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Secretary of State Blinken calls the Taliban “the de facto government of Afghanistan.”

US Secretary of State Antony Blinken has virtually testified at Capitol Hill’s House of Foreign Affairs Committee on September 13, 2021 in Washington, DC.

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Washington-Secretary of State Antony Blinken said at a controversial parliamentary hearing on Monday that the Taliban was the de facto government of Afghanistan.

“that [the Taliban] The de facto government of Afghanistan. Blinken told the House Foreign Affairs Committee when asked if the administration recognized the Taliban as a legitimate government.

“Unfortunately, this is one of the products that has the upper hand in the civil war,” added the country’s top diplomat.

At a three-hour hearing, Blinken defended the Biden administration’s withdrawal of US troops from Afghanistan. He was told at a hearing that he should resign from at least three Republicans.

“We made the right decision to end the longest war in America,” Blinken said in an emotional reaction.

“We made the right decision not to send third-generation Americans to fight and die in Afghanistan. We did the right thing by the citizens and worked hard to get rid of them all. We did the right thing by 125,000 Afghanistan, but to take them to a safe place, and now we live in Tullivan to meet the expectations of the international community and keep people traveling freely We are working to do the right thing so that we can do it and protect Afghanistan’s rights, “he said. ..

Chairman Gregory Meeks (D-NY) (2nd-L) met with US Secretary of State Antony Blinken at Capitol Hill on September 13, 2021 in Washington, DC, at the House Foreign Affairs Committee.

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Earlier this month, reporters pressured Secretary of Defense Lloyd Austin on whether the United States would recognize the Taliban as a legitimate government in Afghanistan.

“For the Taliban, it’s hard to predict where this will go in the future,” he said. Austin said at a press conference on September 1st..

“I don’t know what the future of the Taliban will be,” said General Mark Milley, chairman of the Joint Chiefs of Staff, with Austin.

“From my personal experience, this is a ruthless group from the past, and I’m still not sure if they will change,” Millie said, adding that he and Austin both fought the group during their military career. rice field.

Secretary of Defense Lloyd Austin and General Mark Milley, Chairman of the Joint Chiefs of Staff, will attend a news briefing at the Department of Defense on July 21, 2021 in Arlington, Virginia.

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The United States launched a war in Afghanistan in October 2001, weeks after the attack on September 11. The Taliban at that time was a pentagon with the World Trade Center.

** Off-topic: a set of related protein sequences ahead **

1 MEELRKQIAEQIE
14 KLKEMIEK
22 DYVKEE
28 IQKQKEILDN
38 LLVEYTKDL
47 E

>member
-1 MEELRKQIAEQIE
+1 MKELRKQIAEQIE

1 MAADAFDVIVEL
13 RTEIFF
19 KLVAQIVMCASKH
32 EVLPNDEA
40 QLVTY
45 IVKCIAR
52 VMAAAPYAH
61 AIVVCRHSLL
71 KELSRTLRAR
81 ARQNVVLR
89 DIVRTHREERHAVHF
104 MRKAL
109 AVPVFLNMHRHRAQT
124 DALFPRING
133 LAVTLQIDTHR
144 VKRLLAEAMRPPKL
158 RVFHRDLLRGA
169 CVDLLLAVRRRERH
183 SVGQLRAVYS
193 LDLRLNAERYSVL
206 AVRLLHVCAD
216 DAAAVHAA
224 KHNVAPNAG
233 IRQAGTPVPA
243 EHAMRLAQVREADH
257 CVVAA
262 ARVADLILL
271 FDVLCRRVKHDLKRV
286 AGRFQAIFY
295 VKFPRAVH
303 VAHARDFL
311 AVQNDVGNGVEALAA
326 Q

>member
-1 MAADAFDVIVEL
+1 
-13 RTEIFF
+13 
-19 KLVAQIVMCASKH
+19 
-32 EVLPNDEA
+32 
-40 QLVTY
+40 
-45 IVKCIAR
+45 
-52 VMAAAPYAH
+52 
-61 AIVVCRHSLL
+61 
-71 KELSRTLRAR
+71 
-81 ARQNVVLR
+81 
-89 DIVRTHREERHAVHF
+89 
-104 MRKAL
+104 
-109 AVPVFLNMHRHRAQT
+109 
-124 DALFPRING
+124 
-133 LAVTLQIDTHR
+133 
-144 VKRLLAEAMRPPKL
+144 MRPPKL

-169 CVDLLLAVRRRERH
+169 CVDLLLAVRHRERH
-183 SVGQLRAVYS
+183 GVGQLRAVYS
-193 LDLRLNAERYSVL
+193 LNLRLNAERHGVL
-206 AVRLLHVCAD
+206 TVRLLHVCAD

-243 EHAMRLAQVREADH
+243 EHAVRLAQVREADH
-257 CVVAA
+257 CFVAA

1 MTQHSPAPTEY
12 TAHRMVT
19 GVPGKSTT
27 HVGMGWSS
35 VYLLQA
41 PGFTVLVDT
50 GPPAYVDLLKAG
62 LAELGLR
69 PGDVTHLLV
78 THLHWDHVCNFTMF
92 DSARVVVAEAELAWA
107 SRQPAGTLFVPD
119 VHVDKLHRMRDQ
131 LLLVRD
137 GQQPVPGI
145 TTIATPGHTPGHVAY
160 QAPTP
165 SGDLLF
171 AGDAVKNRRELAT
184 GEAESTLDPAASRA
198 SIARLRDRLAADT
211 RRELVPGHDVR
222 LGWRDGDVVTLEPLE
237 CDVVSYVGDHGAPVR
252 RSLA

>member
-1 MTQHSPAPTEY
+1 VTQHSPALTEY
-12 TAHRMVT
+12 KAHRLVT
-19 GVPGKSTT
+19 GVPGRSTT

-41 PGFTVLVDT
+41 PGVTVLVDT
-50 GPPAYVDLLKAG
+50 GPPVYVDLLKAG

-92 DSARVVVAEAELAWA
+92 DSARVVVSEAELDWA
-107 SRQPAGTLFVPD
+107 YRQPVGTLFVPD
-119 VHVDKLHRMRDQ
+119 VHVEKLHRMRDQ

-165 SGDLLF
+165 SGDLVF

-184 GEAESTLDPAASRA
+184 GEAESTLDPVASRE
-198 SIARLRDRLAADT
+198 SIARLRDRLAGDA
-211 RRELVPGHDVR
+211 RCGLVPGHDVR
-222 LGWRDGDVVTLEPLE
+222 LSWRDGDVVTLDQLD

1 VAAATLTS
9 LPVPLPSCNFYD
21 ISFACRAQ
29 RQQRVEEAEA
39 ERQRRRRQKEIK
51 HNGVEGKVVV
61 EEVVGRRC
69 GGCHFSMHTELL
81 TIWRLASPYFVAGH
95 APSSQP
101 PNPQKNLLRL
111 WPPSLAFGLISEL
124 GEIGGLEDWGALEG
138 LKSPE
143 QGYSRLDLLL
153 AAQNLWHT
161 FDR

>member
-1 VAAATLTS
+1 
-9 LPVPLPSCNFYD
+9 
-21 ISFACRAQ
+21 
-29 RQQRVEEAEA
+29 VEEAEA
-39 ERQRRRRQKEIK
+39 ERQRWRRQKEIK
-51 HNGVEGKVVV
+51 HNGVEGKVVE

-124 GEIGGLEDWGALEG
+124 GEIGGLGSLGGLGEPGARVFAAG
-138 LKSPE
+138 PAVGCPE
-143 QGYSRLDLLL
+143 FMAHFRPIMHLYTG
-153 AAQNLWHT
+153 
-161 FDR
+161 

Since then, about 2,500 US military personnel have died in conflict. Over 100,000 Afghan troops, police officers and civilians..

Now the Taliban are in power again.

In the last few weeks of the planned escape of foreign troops from Afghanistan, the Taliban carried out a series of shocking battlefield interests. On August 15, the group occupied Kabul’s presidential palace, triggering the Western government to accelerate evacuation of endangered Afghan citizens, diplomats and civilians.

Following the Taliban takeover, President Joe Biden defended his decision to leave the war-torn country.

“I’m in direct support of my decision. Twenty years later, I learned the difficult way that there was never a good time to withdraw US troops.” Biden said the day after Afghanistan collapsed in the Taliban..

“American troops cannot and should not fight or die in wars that Afghan troops are willing to fight for themselves,” Biden said. “We gave them every opportunity to determine their own future. We could not give them the will to fight for that future.”

Biden ordered the deployment of Thousands of U.S. forces in Kabul to help Secure huge humanitarian airlift and airport perimeter.

Terrorists from Group ISIS-K in the final week of evacuation efforts Killed 13 U.S. soldiers Dozens of Afghans were attacked outside the airport. U.S. military retaliates, Start a strike To stop other attacks.

US military missions in Afghanistan ended on August 31, after about 125,000 people had been evacuated abroad. Of that total, about 6,000 were US citizens and their families.

Blinken told lawmakers Monday that less than 100 Americans remain in Afghanistan seeking evacuation.

Secretary of State Blinken calls the Taliban “the de facto government of Afghanistan.”

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